A pilot scheme backed by the National Health Service (NHS) says giving elderly patients an extra meal a day halves their chances of dying in hospital, reports Xinhua news agency.
‘Delegating nutritional advisors to elderly patients during mealtime offers a morale boost plus the extra calories, which is known to have reduced the mortality rate from 11 to 5.5 percent.’
Results have revealed that death rates among those admitted with hip fractures have plummeted since the scheme was introduced two years ago at a number of hospitals, prompting medical chiefs to consider recommending it nationally.
The Sunday Telegraph reports that experts behind the program say older patients are failing to consume enough nutrients while convalescing on geriatric wards.
They believe this contributes to the toll of more than 4,000 elderly people who die within a month of being admitted for a hip fracture each year.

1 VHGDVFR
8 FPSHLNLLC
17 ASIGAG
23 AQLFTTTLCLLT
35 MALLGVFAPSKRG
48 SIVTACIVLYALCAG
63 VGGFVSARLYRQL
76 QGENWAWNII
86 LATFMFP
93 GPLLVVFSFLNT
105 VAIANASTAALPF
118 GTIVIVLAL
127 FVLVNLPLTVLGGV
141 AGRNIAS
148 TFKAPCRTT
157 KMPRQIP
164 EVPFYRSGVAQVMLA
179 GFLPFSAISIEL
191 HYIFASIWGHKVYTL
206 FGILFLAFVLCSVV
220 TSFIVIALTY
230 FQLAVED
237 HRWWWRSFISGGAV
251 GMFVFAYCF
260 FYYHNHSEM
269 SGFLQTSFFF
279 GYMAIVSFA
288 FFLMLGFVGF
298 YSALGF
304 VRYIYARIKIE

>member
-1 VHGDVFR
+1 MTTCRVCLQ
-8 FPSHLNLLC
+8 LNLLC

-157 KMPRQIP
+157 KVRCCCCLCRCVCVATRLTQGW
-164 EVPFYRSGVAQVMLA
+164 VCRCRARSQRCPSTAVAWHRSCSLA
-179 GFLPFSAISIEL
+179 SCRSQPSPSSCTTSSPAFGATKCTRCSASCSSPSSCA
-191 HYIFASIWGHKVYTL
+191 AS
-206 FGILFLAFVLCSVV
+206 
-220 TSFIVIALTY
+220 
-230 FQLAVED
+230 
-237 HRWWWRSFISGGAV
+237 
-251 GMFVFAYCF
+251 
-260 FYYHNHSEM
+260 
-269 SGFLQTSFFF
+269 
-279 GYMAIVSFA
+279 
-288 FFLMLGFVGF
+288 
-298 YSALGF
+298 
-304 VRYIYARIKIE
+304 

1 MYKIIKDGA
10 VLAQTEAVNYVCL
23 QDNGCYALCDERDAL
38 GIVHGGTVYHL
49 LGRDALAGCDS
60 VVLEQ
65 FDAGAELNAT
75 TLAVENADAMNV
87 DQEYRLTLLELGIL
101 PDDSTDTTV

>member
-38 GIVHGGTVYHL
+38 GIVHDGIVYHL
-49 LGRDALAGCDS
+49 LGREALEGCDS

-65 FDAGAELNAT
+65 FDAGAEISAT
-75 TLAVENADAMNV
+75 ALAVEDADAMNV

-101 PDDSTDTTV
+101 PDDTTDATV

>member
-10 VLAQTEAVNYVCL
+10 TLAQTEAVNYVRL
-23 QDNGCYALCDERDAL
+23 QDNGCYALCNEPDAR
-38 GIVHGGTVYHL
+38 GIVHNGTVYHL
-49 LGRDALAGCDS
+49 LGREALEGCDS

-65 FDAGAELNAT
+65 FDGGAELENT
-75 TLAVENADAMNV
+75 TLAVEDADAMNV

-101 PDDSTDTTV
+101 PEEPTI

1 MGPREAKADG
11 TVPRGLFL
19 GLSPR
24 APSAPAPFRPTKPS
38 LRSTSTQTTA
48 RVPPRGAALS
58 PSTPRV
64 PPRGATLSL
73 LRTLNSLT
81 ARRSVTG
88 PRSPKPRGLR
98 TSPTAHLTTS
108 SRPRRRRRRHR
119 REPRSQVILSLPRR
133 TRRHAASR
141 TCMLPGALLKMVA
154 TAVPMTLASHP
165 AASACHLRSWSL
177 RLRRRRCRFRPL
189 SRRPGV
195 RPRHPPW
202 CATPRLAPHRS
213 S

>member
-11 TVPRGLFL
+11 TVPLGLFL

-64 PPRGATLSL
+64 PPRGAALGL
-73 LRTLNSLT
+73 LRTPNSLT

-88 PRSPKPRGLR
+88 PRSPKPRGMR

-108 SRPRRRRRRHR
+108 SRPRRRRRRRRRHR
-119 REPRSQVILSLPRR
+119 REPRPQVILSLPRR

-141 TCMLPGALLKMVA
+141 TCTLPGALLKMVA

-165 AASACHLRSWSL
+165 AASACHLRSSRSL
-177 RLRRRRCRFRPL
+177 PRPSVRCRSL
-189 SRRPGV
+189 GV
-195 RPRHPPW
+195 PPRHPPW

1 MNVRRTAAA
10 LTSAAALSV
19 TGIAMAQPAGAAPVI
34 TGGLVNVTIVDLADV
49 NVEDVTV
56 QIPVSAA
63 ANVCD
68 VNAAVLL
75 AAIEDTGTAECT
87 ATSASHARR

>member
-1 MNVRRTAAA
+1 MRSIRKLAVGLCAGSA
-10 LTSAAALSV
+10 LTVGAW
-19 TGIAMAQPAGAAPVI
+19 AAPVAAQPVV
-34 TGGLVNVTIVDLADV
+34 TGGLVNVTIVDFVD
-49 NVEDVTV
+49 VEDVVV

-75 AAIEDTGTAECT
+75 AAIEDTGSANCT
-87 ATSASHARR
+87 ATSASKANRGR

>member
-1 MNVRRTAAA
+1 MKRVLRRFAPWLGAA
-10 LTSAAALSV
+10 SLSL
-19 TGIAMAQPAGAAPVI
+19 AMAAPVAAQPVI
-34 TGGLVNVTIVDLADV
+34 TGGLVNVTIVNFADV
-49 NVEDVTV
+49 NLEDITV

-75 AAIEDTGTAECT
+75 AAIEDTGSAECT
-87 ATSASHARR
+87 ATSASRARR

Five hospitals in England and one in Scotland introduced dedicated nutritional advisors who personally source the extra meal and sit with patients while it is eaten. They say the measure has coincided with a mortality drop from 11 to 5.5 percent.
Medics say the extra calories, plus the morale boost afforded by not eating alone, is making the difference between surviving traumatic breaks or not, according to the report.